Imogen Hawgood | Depicting The Glowing Lights of Festivals and Facades

Share This Post

About Imogen Hawgood

Imogen Hawgood is a UK-based artist and freelance illustrator, trained in Illustration at Norwich University of the Arts. Following recent trips to California, a focus to her has been the iconography of the American West, and the idea of ‘the road’ as a symbolic landscape, dotted with roadside icons- gas stations, motels, and neon oddities.

Her interest in cinema led to a body of work focused on the neon-lit facades of Los Angeles movie theatres.

She recently explained to us more about her art and work practice.

Hello Imogen, where are you from and where did you grow up?

I grew up in the English Countryside in the County Durham area.

When or how have you understood you wanted to become an artist?

I have always loved art, my childhood was filled with painting, drawing, and creating in any way that I could. I didn’t consider art as a serious career path until my Art Foundation course after my A-Levels when experimentation and pushing what you thought you could do became the norm. From there I went on to study illustration at Norwich University of the Arts, which is when I started experimenting with painting. After leaving university I have continued painting and honing my skills, finding inspiration from the wide streets of Los Angeles to the muddy field of British festivals.

Imogen Hwagood
Pantages Theatre, 2022

Can you briefly say something about your technique and tell us what drives you to make art?

While I live and work in the English countryside, it was a visit to Los Angeles which has had the most influence on my work. I became fascinated by the iconography of the American West and have enjoyed translating the glowing neon of the Sunset Strip into my paintings. I’ve also found inspiration closer to home, painting the glowing lights of funfairs and food trucks across the muddy fields of British festivals.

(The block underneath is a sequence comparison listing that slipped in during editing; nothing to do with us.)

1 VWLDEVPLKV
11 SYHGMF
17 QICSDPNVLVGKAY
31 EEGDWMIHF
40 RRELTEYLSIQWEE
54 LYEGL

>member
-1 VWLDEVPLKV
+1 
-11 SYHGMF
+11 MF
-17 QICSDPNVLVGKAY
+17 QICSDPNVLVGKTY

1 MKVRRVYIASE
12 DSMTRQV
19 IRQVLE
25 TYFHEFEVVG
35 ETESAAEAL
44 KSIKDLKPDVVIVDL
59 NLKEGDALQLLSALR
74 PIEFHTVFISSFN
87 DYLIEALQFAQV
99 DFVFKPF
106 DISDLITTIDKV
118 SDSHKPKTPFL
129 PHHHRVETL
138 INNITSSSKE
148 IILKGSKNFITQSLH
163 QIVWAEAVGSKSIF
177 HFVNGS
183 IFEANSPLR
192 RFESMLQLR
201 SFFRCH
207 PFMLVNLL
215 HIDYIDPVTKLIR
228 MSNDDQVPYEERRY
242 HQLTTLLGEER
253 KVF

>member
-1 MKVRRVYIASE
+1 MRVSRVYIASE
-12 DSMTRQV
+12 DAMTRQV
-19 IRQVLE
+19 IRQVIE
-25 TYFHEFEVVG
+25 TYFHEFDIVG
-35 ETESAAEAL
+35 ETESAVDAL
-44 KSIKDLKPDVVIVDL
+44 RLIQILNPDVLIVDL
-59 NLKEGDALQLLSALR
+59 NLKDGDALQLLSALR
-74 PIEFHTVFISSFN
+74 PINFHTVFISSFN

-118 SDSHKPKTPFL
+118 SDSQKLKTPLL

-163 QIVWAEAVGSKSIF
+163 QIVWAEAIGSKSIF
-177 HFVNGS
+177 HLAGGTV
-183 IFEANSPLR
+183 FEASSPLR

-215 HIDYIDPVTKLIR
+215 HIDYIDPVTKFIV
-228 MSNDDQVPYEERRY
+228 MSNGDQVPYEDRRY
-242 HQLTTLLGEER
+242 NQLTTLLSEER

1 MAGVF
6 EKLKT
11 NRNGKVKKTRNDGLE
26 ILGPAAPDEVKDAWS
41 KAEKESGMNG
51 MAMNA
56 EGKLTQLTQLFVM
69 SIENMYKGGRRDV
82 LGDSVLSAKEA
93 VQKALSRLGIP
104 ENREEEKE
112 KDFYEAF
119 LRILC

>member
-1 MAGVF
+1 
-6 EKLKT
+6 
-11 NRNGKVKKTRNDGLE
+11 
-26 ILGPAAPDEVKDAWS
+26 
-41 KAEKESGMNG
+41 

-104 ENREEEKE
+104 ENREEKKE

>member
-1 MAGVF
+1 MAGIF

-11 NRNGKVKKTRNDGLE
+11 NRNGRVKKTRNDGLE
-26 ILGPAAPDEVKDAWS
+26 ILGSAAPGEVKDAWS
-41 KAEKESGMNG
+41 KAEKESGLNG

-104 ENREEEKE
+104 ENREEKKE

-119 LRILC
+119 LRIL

I think my best work is based on my own experiences and memories. I take photos and videos of locations for reference and then work these ideas into oil paintings in the studio. While there is a foundation of realism within my work, I am most interested in creating an image that seems like a moment in time, highlighting the quiet beauty of the scenes that I depict.

Imogen HawgoodImogen Hawgood
Palm Springs Yellow Door, 2023
Imogen HawgoodImogen Hawgood
Los Feliz Theatre, 2023

What is the main feature that has changed in your works or practice throughout the years?

I think the main thing which has changed within my practice over the years, is a new appreciation of my immediate surroundings. While I am still drawn to the landscapes and cityscapes of Southern California, it is no longer the only subject I am painting. I have recently enjoyed painting locations that are closer to home, and more familiar to me. A recent series of paintings depicts the classic British festival experience; rain, mud, and all. I found inspiration in the way food trucks and festival stalls seemed to glow and draw us in from the darkness of the muddy fields. I think my work based on my own experiences captures a bit more authenticity.

Imogen HawgoodImogen Hawgood
Mac and Cheese, 2023
Imogen HawgoodImogen Hawgood
Helter-Skelter, 2023
Imogen Hawgood Imogen Hawgood
Fish and Chips, 2023

 

Which artist primarily inspires your work? And is there something else, outside visual arts, that keeps you motivated?

I have always found the work of painters like Edward Hopper and David Hockney to be hugely inspiring, partly due to the shared love of Americana. I find a lot of inspiration from film and TV. I am particularly drawn by stark lighting traditionally used in Film Noir, and more contemporary takes on this genre like the neon chaos of Ridley Scott’s Neo-Noir Blade Runner.

 

How would you like people to engage with your work?

I would like audiences to be able to engage with my work both in person at exhibitions and galleries, as well as online via my website and social media.

 

 

Go here to visit her website, or follow her on Instagram >

 

Read similar articles on Hue&Eye Mag >>>

]

Source link

More To Explore

Shunga Might Just Convince You That Pornography Is Art
Art

Shunga Might Just Convince You That Pornography Is Art

One of the most iconic works of ukiyo-e is Hokusai’s 1814 print “The Dream of the Fisherman’s Wife,” which depicts a woman amid a sexual liaison with two octopuses. It is so familiar that its outré bestialistic imagery is somewhat diluted. The picture even appears in Mad Men (2007–15) as

Read More »

Join our Community

ANASAEA is your leading partner connects you to the broadest possible audiences.

© 2024 All Rights Reserved by ANASAEA